Do Muslims, Christians and Jews worship the ‘same God?’

Courtesy of Coek
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Courtesy of Coek Interfaith Seminary Logo

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“Allah” is an Arabic term that derives from a combination of the definite article al- (“the”) with ilah, an ancient Arabic term for “deity.” “Allah” therefore means “the [only] deity,” and that’s what Christians and Jews generally mean by the word “God.” Islamic tradition describes God further by means of the “99 Most Beautiful Names.” Among these names are Merciful, Compassionate, All-Hearing, All-Seeing, All-Knowing, Oft-Returning, Just Judge, Giver of Life, Bringer of Death, Victorious, Beneficent, and Guide. Muslims traditionally meditate on these names as they ply their “rosary” beads. Christians and Jews will find nothing in the list that is in any way incompatible with their own fundamental beliefs.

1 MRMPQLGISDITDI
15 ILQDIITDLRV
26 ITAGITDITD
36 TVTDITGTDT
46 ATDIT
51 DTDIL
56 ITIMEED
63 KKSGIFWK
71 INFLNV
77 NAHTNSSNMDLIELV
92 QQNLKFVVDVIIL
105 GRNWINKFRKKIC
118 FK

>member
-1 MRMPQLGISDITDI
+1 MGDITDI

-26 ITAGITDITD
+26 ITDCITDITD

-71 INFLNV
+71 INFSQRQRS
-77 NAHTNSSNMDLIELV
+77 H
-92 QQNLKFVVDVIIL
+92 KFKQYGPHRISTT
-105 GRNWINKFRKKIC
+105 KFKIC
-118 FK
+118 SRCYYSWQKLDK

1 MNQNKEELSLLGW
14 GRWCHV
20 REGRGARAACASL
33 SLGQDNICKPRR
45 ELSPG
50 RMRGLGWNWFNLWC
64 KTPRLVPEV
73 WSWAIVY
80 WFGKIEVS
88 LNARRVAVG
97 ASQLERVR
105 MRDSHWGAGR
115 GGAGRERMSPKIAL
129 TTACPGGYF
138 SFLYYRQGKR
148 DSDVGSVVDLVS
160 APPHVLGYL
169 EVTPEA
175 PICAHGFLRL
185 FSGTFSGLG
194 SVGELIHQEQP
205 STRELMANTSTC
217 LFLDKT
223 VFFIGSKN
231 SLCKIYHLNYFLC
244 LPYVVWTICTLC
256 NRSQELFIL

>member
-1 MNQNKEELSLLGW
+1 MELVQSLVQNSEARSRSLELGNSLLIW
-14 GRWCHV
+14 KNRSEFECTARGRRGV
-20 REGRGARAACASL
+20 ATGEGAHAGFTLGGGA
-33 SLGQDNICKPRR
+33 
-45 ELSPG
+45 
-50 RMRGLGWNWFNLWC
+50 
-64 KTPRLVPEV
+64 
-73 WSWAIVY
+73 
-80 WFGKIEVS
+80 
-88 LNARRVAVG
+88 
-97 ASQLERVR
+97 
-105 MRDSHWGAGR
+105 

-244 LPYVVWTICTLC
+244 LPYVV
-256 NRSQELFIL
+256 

Like Christians and Jews, Muslims believe God created the universe from nothing and has communicated through a series of prophets. Allah is intimately involved in the events of human history, which ends for each individual with death, resurrection, judgment and either reward in Heaven or punishment in Hell. As for the ultimate fate of the human race collectively, Muslim tradition holds that history will end with a cosmic conflict in which the Messiah will play a role in subduing a figure very similar to the “Anti-Christ.”

From the Jewish perspective, the 99 Names describe the God of the Hebrew Scriptures almost perfectly.

From the Christian perspective, two essential aspects of God are conspicuously missing from the Islamic list of divine attributes: the notions that God has become flesh in the Incarnation and consequent Divinity of Jesus, and that God is both One and a Trinity of Father, Son and Holy Spirit.

Are the “God” of Jews and Christians and the “Allah” of Muslims the same Supreme Being? I think it’s fair to say at least that they are so remarkably similar that members of the three faiths have ample reason for considering themselves siblings as “Children of Abraham.”